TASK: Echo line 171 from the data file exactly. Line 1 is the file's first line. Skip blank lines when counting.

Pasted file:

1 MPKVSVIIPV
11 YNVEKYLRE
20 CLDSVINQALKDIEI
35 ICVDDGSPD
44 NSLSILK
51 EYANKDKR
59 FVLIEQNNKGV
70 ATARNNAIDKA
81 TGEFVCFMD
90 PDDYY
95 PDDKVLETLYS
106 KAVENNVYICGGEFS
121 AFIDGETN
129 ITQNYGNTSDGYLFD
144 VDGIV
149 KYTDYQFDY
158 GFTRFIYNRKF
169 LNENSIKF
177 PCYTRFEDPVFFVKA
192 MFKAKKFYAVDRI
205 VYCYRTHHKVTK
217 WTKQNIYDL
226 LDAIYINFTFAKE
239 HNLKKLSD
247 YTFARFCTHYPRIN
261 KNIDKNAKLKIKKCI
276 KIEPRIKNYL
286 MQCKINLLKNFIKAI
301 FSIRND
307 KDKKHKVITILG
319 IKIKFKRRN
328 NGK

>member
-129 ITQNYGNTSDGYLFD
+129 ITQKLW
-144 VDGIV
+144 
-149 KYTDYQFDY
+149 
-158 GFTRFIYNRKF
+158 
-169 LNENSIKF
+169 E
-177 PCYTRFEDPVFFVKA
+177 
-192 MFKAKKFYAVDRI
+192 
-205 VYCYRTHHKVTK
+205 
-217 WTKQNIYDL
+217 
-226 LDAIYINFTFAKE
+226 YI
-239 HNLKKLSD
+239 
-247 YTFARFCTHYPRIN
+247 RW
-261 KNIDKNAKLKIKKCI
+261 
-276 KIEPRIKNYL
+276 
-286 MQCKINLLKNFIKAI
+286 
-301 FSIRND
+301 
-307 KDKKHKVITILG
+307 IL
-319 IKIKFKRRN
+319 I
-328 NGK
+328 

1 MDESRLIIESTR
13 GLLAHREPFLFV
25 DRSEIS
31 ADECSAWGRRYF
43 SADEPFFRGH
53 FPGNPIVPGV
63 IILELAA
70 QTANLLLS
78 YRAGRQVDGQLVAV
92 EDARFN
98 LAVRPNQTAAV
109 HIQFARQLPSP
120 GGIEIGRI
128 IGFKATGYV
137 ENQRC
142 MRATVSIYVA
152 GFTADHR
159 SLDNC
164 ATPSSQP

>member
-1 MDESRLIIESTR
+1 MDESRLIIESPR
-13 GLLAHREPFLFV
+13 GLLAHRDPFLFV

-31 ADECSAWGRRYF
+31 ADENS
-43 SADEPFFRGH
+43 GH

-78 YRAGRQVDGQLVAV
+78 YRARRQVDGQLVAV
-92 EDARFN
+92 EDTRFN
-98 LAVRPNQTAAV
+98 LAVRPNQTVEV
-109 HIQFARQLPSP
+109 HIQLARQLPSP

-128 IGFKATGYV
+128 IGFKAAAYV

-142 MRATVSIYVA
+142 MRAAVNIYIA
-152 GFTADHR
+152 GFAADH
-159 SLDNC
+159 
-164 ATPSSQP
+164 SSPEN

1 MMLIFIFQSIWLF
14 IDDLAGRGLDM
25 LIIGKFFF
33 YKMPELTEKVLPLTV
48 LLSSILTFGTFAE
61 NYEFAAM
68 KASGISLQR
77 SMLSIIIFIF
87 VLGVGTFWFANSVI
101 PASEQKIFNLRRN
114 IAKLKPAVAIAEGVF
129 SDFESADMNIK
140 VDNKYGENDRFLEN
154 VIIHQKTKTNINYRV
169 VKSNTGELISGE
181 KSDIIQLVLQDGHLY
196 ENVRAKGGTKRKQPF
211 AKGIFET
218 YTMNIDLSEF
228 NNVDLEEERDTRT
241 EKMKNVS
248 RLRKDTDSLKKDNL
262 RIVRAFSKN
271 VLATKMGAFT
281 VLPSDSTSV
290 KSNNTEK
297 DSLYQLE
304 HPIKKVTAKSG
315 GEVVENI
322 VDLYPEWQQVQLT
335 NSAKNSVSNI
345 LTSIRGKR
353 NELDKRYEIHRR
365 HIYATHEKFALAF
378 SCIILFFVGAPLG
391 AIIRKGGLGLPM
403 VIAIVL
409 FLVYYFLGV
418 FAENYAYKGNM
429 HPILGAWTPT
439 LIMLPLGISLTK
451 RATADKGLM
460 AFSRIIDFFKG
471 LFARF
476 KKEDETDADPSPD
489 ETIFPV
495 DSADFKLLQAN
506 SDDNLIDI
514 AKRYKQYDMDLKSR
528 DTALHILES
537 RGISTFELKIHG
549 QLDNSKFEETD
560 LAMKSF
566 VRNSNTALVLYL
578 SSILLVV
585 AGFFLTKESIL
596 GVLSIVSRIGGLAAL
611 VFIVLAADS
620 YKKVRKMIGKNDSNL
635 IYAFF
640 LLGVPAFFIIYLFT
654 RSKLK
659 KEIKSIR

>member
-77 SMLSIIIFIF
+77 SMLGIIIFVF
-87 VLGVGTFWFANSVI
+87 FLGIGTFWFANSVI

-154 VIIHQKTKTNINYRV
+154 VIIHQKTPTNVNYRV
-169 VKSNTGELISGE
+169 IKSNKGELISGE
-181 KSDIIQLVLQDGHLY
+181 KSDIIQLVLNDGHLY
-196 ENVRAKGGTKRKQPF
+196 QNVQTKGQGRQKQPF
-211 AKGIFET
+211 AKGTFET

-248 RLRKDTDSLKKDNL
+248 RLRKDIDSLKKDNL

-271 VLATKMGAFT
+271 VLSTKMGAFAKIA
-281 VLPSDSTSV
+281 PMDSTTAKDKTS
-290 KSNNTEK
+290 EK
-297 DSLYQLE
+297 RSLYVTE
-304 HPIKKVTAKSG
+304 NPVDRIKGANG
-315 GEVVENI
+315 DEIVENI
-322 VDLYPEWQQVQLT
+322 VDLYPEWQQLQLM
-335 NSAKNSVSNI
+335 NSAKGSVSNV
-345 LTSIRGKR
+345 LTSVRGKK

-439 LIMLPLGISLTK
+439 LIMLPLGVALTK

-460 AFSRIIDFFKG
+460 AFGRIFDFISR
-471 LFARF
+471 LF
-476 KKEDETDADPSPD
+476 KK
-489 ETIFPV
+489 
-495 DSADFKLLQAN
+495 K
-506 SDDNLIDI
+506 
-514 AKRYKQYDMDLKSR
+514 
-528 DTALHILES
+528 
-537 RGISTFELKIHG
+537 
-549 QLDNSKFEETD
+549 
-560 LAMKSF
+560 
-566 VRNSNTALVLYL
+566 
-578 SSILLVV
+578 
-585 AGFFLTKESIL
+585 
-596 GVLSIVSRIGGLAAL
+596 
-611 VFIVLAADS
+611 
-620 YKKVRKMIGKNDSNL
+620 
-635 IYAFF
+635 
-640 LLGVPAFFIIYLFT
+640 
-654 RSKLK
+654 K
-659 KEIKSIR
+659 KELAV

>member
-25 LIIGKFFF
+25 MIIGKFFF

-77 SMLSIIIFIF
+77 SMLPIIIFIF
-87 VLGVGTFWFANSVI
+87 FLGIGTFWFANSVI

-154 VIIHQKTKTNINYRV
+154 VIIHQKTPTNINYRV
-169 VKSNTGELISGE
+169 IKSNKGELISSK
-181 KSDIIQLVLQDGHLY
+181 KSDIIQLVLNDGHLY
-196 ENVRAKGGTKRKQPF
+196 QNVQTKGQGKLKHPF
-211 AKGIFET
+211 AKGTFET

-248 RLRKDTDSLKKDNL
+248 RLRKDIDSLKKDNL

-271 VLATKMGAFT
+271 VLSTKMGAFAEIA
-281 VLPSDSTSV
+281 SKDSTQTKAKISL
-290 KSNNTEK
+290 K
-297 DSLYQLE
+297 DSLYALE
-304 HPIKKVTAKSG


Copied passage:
566 VRNSNTALVLYL